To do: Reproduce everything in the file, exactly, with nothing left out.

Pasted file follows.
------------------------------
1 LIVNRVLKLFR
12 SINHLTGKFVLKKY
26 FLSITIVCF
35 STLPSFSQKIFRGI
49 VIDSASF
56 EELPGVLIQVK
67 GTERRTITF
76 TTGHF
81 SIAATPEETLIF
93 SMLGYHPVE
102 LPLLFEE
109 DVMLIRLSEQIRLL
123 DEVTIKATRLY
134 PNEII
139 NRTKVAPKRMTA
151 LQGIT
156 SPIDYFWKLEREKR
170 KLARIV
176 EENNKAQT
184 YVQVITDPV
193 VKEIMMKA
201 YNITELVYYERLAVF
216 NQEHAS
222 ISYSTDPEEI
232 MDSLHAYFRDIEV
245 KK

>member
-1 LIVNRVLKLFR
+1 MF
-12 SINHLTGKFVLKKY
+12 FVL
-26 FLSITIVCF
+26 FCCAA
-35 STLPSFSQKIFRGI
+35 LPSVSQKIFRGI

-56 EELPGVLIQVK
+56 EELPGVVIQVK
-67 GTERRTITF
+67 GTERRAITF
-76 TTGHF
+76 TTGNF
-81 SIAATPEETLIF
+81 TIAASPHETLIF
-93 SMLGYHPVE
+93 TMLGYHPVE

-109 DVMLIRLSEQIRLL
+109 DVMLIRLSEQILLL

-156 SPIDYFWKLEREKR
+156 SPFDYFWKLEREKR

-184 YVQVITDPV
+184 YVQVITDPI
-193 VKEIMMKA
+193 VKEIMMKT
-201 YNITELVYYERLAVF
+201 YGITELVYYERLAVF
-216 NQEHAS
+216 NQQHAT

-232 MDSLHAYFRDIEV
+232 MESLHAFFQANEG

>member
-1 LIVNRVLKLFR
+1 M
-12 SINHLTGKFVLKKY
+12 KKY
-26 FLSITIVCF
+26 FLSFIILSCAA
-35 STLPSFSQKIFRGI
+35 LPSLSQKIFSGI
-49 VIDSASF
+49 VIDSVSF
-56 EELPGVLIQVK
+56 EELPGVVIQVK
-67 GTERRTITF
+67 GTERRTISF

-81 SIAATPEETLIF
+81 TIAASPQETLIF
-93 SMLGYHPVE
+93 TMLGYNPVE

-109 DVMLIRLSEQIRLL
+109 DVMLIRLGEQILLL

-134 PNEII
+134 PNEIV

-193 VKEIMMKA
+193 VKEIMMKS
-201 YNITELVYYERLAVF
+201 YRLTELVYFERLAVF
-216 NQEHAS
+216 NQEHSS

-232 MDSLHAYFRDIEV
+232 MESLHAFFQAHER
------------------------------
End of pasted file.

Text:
1 LIVNRVLKLFR
12 SINHLTGKFVLKKY
26 FLSITIVCF
35 STLPSFSQKIFRGI
49 VIDSASF
56 EELPGVLIQVK
67 GTERRTITF
76 TTGHF
81 SIAATPEETLIF
93 SMLGYHPVE
102 LPLLFEE
109 DVMLIRLSEQIRLL
123 DEVTIKATRLY
134 PNEII
139 NRTKVAPKRMTA
151 LQGIT
156 SPIDYFWKLEREKR
170 KLARIV
176 EENNKAQT
184 YVQVITDPV
193 VKEIMMKA
201 YNITELVYYERLAVF
216 NQEHAS
222 ISYSTDPEEI
232 MDSLHAYFRDIEV
245 KK

>member
-1 LIVNRVLKLFR
+1 MF
-12 SINHLTGKFVLKKY
+12 FVL
-26 FLSITIVCF
+26 FCCAA
-35 STLPSFSQKIFRGI
+35 LPSVSQKIFRGI

-56 EELPGVLIQVK
+56 EELPGVVIQVK
-67 GTERRTITF
+67 GTERRAITF
-76 TTGHF
+76 TTGNF
-81 SIAATPEETLIF
+81 TIAASPHETLIF
-93 SMLGYHPVE
+93 TMLGYHPVE

-109 DVMLIRLSEQIRLL
+109 DVMLIRLSEQILLL

-156 SPIDYFWKLEREKR
+156 SPFDYFWKLEREKR

-184 YVQVITDPV
+184 YVQVITDPI
-193 VKEIMMKA
+193 VKEIMMKT
-201 YNITELVYYERLAVF
+201 YGITELVYYERLAVF
-216 NQEHAS
+216 NQQHAT

-232 MDSLHAYFRDIEV
+232 MESLHAFFQANEG

>member
-1 LIVNRVLKLFR
+1 M
-12 SINHLTGKFVLKKY
+12 KKY
-26 FLSITIVCF
+26 FLSFIILSCAA
-35 STLPSFSQKIFRGI
+35 LPSLSQKIFSGI
-49 VIDSASF
+49 VIDSVSF
-56 EELPGVLIQVK
+56 EELPGVVIQVK
-67 GTERRTITF
+67 GTERRTISF

-81 SIAATPEETLIF
+81 TIAASPQETLIF
-93 SMLGYHPVE
+93 TMLGYNPVE

-109 DVMLIRLSEQIRLL
+109 DVMLIRLGEQILLL

-134 PNEII
+134 PNEIV

-193 VKEIMMKA
+193 VKEIMMKS
-201 YNITELVYYERLAVF
+201 YRLTELVYFERLAVF
-216 NQEHAS
+216 NQEHSS

-232 MDSLHAYFRDIEV
+232 MESLHAFFQAHER